Earlier this week, NextGen Player's contributing writer James McIntosh shared part one of valuable information on how to build the ultimate gaming setup on a limited budget of $2,000. Here is the rest of the article...enjoy.
Ultimate Gaming Setup On A Budget - Part 2
The Panasonic PT-AX200U is also a mighty fine projector that does everything the Optoma does, PLUS it’s about 20% brighter and has a slightly better contrast ratio (6000:1 vs. 4000:1 for the Optoma). It also has 2 HDMI inputs vs. 1 and has a “Game Mode” that is apparently more responsive for fast action.
I’ve seen both in action and both offer sharp, bright, beautiful images. The reason I went with the Optoma was a simple one - price. In the US either projector can be had for around $1000 USD or less via online stores like ProjectorPeople.com, but in Canada the story is slightly different. The Panasonic Canadian MSRP is $2200, and the cheapest I’ve been able to find one is for around $1800, and since our dollar went down it’s not really cost effective to be purchasing from an American web site. When I initially put my setup together, the Panasonic was $1300 USD at it’s lowest, at the same time, every Cosco in the GTA was selling the Optoma HD640 WITH an 92” panovision screen for $950 CDN. Simple decision here.
If you are reading this from the states however, you might want to consider the Panasonic as it’s much easier to get. As I write this, post economic meltdown, there has been some changes due to the lower value of the Canadian dollar - the current price of the HD640 with screen bundle at Cosco is around $1099 CDN.
A short word on screens - they’re great and offer a nice reflective matte surface to display your games, but you can also sell the thing on eBay and just project on your wall. Pick a colour like Behr Silverscreen in an eggshell, or spring for a couple gallons of Screengoo (google it) for a better surface. The nice thing if you ditch the screen is you can go as big as your room will allow. But you should budget at least a 10 foot distance from the viewing area to wherever you mount your projector to get a decent sized image. The more room you have the bigger your screen can be. If I were to move my projector back around 2 feet, I could pick up another 25-30 inches or so, bringing it up from an obnoxious 8 feet to an even-more-obnoxious 10 feet. When you’re measuring your screen in feet vs. inches, life is just automatically better.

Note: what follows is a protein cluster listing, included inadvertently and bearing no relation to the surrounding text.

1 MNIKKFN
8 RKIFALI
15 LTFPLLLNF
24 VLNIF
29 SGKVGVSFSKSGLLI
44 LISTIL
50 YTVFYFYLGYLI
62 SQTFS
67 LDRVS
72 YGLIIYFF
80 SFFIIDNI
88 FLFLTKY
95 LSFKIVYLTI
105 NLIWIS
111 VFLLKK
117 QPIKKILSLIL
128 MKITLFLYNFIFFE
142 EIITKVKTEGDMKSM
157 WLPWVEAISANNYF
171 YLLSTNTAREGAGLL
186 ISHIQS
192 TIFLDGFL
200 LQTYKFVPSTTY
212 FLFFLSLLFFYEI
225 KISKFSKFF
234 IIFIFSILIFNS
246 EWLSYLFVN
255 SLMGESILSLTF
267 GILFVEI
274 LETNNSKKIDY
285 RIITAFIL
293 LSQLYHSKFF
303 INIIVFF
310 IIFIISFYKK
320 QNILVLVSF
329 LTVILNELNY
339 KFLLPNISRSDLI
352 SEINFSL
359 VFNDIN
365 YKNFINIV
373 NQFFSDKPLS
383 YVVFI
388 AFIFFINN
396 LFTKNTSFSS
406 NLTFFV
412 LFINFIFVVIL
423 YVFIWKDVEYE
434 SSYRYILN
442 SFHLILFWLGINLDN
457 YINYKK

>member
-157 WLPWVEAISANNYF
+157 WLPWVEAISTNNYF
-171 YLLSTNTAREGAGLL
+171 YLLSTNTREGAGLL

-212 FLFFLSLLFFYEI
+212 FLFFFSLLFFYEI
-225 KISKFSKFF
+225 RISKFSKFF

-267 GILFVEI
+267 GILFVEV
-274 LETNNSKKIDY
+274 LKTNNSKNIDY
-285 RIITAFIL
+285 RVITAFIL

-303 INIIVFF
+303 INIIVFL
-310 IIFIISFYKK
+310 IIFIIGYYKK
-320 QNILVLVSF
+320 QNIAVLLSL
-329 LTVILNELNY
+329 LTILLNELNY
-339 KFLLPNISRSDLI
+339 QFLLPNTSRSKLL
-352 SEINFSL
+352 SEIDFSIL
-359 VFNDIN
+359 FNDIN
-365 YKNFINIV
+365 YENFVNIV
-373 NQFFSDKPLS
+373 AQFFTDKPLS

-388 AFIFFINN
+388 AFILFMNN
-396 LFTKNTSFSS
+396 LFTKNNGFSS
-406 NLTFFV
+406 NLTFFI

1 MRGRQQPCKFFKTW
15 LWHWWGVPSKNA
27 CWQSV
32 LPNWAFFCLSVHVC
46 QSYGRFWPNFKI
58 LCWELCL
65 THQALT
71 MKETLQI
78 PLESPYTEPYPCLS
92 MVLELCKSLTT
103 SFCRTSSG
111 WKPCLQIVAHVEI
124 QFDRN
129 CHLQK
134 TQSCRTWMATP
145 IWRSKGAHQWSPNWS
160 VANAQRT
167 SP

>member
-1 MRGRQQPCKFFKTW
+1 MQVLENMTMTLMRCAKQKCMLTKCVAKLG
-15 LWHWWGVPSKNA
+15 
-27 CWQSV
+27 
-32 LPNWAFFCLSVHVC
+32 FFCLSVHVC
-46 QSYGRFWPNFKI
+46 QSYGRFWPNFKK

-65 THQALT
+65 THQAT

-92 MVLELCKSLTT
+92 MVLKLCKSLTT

Lastly, your speakers. Where are we now, $1100 for the projector plus $350 for the receiver thus leaving you about $650 for speakers and cables? This is where you might have to get creative as a decent set of speakers can run hundreds, if not into the thousands. I stole my Dad’s old StudioLab surround setup, added two more old speakers from a home-theatre-in-a-box I bought at a liquidation sale, and then added a brand-new 10” Klipsch powered subwoofer for $300 (you need a powered Sub with these types of receivers, as they usually don’t power a sub like smaller home-theatre-in-a-box setups, but instead a monaural output for an RCA to run to a powered box).
Unless you have a Dad who’s too lazy to ever use his speakers again after moving, you’re going to have to shell out for some of your own. What you want to do is find a decent pair of front uprights, a decent center and an average-to-decent powered sub. If you have really good fronts you can even skip the woofer, and the 4 rears can be slapped together with whatever you can find, you can use smaller speakers and upgrade them later and still have your complete 7-channel sound-field, which is absolutely essential for playing Dead Space in your dark home theatre. For the sake of completing the article I’ll spec out the JBL SC500.5 surround setup. It’s a decent sounding setup for a room that isn’t too big, and the speakers are small and won’t intrude on your décor, while you save up for a nice set of PSBs or Infinity loudspeakers. Small speakers have come a long way but nothing sounds quite like big speakers that can move a lot more air.
$349.00 - Sony STRDG720 (currently Bestbuy.ca for $299.99)
$1099 - Optoma HD640 Projector/Screen combo at Cosco
$7 – 3-foot HDMI 1.3 Cables (1 per system you expect to chain to your receiver) – Monoprice.com
$22 – 15-foot HDMI 1.3 cable to run from receiver to projector, scale appropriately – Monoprice.com
$399 – JBL 5.1 Home theatre System (SC500.5) Bestbuy.ca
$123 - to spend on speaker wire, power bars, cable channels and a couple of crap speakers to complete your 7.1 setup.
$2000 (erm.. plus tax)